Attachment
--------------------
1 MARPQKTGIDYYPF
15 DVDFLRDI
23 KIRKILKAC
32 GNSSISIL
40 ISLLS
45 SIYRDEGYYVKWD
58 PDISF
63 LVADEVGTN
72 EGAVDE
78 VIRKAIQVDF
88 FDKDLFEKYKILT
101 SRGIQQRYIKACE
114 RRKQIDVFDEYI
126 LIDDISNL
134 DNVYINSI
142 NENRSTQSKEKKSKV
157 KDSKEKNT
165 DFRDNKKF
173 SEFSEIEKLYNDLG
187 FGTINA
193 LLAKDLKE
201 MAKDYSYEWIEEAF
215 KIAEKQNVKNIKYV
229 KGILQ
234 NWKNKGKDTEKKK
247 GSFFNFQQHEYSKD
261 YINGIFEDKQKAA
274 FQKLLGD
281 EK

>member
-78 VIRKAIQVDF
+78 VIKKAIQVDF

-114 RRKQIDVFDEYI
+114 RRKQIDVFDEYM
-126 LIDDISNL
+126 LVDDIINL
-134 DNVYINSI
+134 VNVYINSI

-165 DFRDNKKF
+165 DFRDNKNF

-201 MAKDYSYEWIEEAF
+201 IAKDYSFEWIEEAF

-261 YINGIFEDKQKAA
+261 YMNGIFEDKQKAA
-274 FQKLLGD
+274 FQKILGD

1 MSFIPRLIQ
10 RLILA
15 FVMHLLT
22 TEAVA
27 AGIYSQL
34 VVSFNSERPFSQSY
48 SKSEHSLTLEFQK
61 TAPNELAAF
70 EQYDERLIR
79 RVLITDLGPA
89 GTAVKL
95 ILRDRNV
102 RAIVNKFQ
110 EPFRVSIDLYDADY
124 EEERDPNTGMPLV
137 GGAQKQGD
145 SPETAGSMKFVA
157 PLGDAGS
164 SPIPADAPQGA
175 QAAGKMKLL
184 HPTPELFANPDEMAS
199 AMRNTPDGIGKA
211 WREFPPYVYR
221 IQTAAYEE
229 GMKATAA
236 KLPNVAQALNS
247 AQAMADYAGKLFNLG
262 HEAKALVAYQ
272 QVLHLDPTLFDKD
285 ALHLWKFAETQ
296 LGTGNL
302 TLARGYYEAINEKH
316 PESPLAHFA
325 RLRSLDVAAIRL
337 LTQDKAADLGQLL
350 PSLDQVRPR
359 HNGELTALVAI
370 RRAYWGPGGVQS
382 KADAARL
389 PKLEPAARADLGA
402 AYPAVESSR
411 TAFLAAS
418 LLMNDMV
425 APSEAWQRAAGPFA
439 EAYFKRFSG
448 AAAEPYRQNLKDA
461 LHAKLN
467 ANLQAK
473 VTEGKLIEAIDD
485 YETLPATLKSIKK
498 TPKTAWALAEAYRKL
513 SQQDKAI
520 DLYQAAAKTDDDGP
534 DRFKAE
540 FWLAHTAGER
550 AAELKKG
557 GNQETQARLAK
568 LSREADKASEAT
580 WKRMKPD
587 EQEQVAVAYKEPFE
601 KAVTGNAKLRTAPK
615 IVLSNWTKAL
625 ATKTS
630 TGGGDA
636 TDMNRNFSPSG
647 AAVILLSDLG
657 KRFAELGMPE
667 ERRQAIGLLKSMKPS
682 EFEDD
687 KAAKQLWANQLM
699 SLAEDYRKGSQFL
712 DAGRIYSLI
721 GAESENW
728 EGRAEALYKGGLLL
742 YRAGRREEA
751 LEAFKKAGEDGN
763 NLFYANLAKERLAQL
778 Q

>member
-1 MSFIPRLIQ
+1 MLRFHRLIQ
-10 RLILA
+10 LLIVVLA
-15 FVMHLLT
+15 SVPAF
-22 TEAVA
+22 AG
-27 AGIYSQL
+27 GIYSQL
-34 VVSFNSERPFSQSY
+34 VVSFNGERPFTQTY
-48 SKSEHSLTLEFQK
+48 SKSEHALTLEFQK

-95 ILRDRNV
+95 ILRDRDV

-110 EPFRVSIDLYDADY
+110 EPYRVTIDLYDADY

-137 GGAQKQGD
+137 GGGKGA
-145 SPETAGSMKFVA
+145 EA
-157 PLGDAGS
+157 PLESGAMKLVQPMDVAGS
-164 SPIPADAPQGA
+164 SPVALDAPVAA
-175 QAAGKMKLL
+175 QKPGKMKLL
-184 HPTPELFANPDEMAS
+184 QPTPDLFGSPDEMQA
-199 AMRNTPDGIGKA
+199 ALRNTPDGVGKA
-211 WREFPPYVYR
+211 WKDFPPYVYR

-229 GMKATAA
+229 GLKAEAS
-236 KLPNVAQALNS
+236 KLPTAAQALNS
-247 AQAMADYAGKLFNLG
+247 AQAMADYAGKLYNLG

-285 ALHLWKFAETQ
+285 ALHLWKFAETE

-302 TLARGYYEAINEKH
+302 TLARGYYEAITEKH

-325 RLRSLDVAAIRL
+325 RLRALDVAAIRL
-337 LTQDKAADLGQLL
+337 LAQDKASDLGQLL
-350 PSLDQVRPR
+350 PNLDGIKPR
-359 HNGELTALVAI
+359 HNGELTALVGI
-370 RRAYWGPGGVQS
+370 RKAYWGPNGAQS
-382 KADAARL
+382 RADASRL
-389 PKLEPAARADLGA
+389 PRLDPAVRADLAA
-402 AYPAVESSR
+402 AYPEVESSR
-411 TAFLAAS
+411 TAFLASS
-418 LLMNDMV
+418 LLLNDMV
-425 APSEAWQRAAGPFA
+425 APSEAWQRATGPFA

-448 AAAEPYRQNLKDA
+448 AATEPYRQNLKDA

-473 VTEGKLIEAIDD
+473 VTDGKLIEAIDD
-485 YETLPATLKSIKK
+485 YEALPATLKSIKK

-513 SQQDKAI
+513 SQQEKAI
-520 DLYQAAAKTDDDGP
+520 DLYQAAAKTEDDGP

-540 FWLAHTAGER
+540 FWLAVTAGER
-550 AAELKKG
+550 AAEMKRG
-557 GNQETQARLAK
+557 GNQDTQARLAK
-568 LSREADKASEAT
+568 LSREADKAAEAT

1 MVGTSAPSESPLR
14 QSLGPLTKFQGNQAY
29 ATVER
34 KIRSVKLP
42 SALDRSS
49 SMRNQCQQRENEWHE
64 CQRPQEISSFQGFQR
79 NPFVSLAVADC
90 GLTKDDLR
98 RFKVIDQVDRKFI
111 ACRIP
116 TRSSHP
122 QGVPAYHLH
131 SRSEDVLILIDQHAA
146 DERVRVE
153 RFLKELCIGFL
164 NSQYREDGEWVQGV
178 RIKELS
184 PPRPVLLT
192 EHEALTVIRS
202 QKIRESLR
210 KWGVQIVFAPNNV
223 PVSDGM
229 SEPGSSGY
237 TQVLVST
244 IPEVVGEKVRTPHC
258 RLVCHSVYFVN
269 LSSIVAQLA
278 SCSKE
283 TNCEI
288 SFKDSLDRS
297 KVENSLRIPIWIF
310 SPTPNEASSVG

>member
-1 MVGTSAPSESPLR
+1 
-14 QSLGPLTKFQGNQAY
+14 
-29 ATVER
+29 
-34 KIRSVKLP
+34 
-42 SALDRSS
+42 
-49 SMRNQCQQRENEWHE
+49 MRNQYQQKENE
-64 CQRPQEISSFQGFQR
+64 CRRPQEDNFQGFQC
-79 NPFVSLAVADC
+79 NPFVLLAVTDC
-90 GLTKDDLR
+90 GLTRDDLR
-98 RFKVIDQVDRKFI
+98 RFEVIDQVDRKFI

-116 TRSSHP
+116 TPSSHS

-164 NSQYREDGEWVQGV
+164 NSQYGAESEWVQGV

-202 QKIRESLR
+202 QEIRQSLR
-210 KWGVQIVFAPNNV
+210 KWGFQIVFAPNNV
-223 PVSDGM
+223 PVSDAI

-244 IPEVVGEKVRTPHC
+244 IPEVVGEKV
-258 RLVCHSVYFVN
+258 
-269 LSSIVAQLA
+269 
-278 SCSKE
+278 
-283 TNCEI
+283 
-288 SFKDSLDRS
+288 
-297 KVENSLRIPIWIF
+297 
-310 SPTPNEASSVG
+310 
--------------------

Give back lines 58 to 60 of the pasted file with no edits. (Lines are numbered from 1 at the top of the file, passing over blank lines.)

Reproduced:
95 ILRDRNV
102 RAIVNKFQ
110 EPFRVSIDLYDADY